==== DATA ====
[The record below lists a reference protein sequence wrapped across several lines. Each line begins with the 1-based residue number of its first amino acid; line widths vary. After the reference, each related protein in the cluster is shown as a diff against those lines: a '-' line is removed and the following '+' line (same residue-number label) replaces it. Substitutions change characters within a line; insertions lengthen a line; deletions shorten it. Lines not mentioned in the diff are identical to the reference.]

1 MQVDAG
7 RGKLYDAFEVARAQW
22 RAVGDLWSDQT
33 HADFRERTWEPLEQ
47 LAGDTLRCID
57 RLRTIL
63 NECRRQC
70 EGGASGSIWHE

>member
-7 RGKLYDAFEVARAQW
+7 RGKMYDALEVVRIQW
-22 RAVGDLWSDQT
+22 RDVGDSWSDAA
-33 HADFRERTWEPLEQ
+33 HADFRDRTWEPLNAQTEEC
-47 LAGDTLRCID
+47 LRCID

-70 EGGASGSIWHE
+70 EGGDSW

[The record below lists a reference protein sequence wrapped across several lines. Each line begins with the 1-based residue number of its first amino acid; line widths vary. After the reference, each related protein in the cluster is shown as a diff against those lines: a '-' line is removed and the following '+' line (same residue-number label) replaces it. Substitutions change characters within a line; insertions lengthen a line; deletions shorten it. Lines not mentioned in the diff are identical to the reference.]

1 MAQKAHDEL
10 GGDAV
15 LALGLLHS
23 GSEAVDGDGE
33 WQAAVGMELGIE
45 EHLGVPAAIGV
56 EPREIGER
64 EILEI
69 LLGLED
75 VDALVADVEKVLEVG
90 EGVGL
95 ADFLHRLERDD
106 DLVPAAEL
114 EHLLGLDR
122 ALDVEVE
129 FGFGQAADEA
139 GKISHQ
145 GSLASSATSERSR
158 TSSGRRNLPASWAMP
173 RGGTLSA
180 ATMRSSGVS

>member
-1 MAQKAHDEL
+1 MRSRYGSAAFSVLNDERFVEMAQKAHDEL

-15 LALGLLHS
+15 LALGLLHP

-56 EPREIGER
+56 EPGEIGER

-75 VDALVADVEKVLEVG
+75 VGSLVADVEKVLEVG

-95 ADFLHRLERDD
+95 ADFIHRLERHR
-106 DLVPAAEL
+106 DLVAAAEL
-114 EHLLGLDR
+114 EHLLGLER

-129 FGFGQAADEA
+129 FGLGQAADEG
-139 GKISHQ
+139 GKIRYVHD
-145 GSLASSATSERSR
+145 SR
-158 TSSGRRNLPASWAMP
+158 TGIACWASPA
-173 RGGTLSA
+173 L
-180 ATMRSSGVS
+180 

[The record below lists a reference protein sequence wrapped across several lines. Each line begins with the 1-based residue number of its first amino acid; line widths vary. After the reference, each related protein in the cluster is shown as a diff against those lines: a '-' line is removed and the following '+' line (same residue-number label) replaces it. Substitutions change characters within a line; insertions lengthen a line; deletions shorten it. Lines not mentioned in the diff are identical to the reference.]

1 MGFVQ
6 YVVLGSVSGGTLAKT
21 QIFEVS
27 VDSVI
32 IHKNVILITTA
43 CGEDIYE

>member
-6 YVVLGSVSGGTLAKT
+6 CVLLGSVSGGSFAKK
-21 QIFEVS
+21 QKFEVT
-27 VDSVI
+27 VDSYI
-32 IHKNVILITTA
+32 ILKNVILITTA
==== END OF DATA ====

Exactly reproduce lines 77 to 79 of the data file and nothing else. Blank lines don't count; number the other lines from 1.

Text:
>member
-6 YVVLGSVSGGTLAKT
+6 CVLLGSVSGGSFAKK